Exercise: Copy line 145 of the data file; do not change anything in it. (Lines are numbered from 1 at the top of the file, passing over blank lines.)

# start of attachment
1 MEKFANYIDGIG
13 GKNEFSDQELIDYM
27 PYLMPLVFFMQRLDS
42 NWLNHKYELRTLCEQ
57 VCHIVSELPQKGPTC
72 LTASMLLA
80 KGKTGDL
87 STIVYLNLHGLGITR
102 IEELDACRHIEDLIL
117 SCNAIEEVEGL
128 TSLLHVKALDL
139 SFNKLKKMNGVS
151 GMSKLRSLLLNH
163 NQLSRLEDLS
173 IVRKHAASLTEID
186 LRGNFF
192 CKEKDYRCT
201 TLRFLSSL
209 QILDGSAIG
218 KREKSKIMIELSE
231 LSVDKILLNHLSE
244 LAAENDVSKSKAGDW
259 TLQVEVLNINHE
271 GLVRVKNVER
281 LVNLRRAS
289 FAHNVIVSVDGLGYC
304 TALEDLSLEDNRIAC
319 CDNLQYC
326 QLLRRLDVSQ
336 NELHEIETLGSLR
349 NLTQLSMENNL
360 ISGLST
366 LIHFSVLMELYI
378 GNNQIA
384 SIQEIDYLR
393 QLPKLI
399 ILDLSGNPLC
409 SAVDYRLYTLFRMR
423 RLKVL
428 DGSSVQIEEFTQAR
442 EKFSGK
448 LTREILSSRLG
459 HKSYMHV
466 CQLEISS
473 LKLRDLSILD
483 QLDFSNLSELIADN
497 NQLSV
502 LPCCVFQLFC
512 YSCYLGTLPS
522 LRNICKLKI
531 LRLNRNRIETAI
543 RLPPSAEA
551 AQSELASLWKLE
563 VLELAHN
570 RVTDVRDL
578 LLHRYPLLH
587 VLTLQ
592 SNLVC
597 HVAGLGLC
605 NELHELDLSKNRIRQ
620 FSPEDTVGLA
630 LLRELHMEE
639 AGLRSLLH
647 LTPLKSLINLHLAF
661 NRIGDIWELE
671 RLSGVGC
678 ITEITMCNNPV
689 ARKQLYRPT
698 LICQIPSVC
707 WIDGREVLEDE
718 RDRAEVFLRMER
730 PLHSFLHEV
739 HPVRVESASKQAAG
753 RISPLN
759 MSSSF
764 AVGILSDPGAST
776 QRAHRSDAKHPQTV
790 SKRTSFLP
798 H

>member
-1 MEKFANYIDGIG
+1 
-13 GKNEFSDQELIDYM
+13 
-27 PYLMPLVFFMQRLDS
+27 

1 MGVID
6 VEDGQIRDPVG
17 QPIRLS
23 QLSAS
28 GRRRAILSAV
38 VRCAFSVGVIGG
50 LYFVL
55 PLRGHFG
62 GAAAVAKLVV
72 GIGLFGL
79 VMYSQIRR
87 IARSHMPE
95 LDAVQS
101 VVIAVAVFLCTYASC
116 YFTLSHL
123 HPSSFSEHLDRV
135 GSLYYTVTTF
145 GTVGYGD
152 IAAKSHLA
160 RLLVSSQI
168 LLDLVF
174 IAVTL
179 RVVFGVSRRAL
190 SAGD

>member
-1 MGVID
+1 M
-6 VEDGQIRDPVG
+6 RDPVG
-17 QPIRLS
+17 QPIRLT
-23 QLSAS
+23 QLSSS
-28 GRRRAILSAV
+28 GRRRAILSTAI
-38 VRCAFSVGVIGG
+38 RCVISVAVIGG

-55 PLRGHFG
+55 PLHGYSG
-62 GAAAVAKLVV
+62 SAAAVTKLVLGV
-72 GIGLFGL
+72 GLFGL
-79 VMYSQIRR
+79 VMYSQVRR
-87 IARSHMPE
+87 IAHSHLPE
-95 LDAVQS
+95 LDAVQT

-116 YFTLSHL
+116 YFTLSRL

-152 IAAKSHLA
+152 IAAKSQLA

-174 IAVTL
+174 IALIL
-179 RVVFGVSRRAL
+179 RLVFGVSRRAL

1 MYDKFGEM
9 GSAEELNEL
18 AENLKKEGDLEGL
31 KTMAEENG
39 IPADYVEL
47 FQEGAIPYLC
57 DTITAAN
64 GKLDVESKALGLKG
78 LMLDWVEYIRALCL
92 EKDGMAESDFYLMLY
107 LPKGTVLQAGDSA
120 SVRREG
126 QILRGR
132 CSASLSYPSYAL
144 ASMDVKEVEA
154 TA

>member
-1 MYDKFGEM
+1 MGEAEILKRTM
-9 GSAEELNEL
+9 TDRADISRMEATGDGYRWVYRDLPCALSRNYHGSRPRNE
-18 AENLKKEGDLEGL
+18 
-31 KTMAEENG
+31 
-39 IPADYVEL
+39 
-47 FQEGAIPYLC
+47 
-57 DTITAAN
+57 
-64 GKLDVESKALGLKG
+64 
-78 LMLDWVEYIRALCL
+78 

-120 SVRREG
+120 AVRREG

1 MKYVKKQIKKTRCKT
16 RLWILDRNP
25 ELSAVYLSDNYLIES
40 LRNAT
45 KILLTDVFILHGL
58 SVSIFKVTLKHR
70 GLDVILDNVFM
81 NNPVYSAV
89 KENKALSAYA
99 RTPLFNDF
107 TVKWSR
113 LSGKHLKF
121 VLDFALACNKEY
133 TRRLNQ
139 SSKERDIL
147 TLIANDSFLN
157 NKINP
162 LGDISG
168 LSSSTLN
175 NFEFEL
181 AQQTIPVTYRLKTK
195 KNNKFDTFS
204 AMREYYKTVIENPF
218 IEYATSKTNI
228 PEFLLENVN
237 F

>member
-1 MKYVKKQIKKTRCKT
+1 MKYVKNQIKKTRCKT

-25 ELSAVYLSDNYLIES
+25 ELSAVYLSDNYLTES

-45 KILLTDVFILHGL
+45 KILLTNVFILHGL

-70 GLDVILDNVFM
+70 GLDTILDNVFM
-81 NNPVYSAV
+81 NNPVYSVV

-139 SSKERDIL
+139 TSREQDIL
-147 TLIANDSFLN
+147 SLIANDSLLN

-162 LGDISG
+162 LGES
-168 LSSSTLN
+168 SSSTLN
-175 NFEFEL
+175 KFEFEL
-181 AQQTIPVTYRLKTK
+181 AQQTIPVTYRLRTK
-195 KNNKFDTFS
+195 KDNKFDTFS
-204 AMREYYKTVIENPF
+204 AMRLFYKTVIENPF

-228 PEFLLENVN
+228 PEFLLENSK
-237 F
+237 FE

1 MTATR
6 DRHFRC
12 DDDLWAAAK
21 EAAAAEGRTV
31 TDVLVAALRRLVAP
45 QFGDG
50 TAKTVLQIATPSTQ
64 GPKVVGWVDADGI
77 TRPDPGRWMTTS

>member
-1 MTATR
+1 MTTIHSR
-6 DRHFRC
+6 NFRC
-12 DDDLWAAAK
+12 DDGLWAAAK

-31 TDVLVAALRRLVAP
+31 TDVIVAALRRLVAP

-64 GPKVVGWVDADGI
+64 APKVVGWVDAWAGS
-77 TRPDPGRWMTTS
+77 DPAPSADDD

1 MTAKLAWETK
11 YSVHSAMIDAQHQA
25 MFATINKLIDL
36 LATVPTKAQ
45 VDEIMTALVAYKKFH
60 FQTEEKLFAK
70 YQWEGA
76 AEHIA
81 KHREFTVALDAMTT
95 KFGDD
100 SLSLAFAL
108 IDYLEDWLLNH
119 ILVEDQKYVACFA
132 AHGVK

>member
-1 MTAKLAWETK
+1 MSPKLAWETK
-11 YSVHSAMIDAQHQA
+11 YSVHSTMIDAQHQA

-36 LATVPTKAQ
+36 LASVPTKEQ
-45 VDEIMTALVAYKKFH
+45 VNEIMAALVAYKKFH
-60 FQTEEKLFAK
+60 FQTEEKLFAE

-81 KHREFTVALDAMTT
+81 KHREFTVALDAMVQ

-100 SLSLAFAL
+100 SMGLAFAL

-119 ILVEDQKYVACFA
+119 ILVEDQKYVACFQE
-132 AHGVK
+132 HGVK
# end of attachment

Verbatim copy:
9 GSAEELNEL